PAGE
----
Paul was in a Roman prison because he was arrested for preaching the gospel. Philemon, a fellow worker, would have known the risks of partnering in the same mission. He opened up his home for the church to meet in his house. His wife and his son were intimately involved in the mission of Christ. It appears that Archippus may even have been given a unique task to be fulfilled separate from the work in Colossae. Paul reminded Philemon of their partnership in recalling how often Paul prays for him in his work. Paul writes, “I thank my God always when I remember you in my prayers.” Paul often thanked God for how he was moving in churches. Paul’s focus was to give praise and thanks to God, because he knew that all good and perfect gifts come from above. Paul knew this in his own life for he said, “It is no longer I who live, but Christ who lives in me. And the life I now live in the flesh I live by faith in the Son of God who loved me and gave himself for me.” (Gal 2:20)

The credit for Philemon’s life and faithfulness goes to God. Thanksgiving should be a common part of the Christian life. Thankfulness is one way Christians keep their hearts focused on the gift of God’s salvation. Thankfulness creates humility in the life of the believer. If you struggle with pride, spend more time in prayer thanking God for his work. Your thanksgiving will cultivate humility in your heart. And this is what Paul is trying to get Philemon to remember. Paul is thanking God for how God has changed and transformed Philemon’s heart for the same God who changed him also changed Onesimus. Paul wisely helps Philemon remember that God is the one who desires all the praise and thanksgiving for his life. In a way this is preparing his heart to live on the basis of that thanksgiving.

When Paul prayed, he thanked God for Philemon’s life because Philemon loved the saints and his strong faith in the Lord Jesus Christ. Philemon trusted Jesus Christ as His Savior and it was evident to everyone around him. His faith was manifested in love towards others. There is no such thing as faith without love. If people claim to have faith, but do not love the brothers then their faith is dead and futile. The Christian faith should always be expressed in love for others, which is one of the reasons why the church is so important. The natural life will always lend itself toward self-preservation. We naturally look out for our own interests and do things that serve ourselves and our families, but when we come to Christ that changes. Christians primary motivation is no longer self-survival and to care for ourselves, but to love others. The love we have for one another proves that we are disciples of Jesus.

When we are tethered to a specific people in a local church, we are forced to sacrifice our own desires for the body. We give our time every week to one another as we gather in worship. The simple fact of showing up to the gathering is a statement that we care more about each other than we do about ourselves. When we use our gifts to serve the body we show practically that the “us” is more important than the “I.” This was Philemon’s testimony and is the testimony of every faithful believer in Christ. I want people to be more heavily invested in the local church, not only because I want the local church to grow, which I do, but I want Christians to experience more of God.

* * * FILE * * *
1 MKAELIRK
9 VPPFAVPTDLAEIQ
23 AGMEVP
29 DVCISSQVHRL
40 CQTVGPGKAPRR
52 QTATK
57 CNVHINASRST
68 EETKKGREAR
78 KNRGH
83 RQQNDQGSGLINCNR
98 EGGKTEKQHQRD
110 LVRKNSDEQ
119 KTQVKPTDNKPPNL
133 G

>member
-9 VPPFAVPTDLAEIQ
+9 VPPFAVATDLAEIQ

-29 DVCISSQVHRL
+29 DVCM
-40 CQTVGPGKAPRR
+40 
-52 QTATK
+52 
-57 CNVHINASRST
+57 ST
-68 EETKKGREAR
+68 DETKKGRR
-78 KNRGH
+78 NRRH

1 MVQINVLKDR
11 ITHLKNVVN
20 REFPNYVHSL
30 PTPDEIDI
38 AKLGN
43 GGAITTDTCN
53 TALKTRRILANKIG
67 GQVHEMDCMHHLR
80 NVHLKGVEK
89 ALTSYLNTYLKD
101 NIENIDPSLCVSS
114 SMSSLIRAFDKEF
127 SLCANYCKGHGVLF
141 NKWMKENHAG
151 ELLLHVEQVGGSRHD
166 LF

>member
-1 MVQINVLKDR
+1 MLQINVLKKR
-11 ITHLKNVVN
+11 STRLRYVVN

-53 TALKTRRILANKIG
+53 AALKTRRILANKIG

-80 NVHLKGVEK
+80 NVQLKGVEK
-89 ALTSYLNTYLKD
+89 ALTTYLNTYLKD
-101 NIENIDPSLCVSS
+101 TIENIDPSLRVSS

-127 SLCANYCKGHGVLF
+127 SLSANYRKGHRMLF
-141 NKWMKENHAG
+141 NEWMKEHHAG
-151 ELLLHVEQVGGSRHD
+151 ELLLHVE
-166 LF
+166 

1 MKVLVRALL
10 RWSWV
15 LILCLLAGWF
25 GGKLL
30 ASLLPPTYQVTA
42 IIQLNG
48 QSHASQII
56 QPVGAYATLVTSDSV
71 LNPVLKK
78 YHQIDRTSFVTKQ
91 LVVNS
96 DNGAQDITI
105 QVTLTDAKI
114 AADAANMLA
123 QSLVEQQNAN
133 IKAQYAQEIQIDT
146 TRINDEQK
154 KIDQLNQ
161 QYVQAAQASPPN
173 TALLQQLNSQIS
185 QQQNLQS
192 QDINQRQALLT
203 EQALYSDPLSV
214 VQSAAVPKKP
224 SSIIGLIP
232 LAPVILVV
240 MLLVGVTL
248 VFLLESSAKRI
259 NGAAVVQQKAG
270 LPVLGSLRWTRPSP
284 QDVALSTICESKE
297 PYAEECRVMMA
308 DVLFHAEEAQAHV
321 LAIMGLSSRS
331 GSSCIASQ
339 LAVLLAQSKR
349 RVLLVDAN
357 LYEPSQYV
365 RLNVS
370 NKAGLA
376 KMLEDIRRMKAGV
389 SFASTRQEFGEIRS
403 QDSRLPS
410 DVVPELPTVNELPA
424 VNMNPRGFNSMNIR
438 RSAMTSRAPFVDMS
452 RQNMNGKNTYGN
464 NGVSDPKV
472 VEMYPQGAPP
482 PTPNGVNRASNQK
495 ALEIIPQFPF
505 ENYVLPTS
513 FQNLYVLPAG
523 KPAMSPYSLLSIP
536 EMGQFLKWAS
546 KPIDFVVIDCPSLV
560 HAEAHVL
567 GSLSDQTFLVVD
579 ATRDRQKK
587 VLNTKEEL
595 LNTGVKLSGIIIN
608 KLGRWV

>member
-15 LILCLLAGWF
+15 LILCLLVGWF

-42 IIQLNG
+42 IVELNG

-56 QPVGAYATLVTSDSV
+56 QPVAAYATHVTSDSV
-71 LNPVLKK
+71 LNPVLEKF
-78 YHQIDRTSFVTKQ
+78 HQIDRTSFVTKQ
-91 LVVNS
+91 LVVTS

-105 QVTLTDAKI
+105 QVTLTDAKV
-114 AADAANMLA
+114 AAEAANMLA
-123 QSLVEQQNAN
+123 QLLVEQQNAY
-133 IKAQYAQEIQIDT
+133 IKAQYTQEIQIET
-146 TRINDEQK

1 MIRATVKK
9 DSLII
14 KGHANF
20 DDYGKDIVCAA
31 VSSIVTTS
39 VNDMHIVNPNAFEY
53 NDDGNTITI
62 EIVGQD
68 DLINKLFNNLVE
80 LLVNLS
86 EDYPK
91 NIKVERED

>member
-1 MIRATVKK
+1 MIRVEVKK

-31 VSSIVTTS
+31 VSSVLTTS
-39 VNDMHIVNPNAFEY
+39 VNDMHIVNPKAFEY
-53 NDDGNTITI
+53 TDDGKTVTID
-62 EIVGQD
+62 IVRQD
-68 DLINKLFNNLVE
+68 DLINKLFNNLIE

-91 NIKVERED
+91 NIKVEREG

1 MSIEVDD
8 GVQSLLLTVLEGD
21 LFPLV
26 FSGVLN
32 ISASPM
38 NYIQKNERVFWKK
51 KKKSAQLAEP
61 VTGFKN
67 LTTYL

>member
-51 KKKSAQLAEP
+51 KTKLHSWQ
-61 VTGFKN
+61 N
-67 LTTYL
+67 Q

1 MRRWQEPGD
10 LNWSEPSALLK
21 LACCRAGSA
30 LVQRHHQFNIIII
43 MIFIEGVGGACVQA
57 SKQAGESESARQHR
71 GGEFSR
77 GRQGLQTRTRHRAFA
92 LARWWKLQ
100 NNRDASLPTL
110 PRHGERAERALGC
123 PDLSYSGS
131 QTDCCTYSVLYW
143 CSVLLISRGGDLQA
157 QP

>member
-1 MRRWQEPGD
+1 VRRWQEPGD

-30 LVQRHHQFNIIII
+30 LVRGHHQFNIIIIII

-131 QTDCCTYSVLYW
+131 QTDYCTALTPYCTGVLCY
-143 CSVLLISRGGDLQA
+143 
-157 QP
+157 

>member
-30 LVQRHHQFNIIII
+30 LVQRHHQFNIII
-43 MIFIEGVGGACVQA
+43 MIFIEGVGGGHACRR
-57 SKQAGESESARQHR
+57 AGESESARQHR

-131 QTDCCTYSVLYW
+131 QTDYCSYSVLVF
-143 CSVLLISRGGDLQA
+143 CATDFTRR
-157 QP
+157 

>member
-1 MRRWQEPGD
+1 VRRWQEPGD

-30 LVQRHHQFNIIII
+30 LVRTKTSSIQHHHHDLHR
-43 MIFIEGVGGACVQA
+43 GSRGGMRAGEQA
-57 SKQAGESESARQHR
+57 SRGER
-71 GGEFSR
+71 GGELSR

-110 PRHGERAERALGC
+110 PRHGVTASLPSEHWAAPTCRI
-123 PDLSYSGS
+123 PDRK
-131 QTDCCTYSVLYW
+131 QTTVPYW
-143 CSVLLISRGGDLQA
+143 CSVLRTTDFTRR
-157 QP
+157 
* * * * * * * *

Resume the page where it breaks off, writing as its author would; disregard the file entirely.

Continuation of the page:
The love that we experience from the saints in the body of Christ pales in comparison to the love we have experienced from God in Jesus Christ. We are fundamentally always forgiven sinners. Our rebellion and sin was so great that we deserved to pay for it for all eternity, but that great debt we owe was forgiven by God through Christ. When we understand how much we have been forgiven, we will gladly and happily give ourselves in love for others. Jesus gave himself for us so now we give ourselves to one another. Paul prays for Philemon that he will experience the full knowledge of every good thing when he shares his faith. Many Christians read verse 6 and interpret the sharing of faith as a reference to evangelism. And it is true that when we share the faith with non-Christians we are reminded of God’s faithfulness and grace given to us, but I think Paul is not referring to sharing one’s faith with non-Christians here. Paul is focusing on Philemon’s sharing of his faith with other Christians.

The Greek word for sharing here is koinonia, which means “fellowship”. Paul wants the sharing or the fellowship or the participation of his faith among the saints to become effective so that he will experience the full knowledge of every good thing that is in us for the sake of Christ. Paul wants Philemon to experience more of God as he loves the church. Fellowship, koinonia, is a key word in this book. It appears at very specific points in this letter, because the issue Paul is addressing is not sharing of one’s faith with non-believers, but with believers. Paul is primarily concerned with how Philemon will share his faith with his brother Onesimus. He wants the church to have true fellowship so people within the church can more fully experience the love of God in Christ.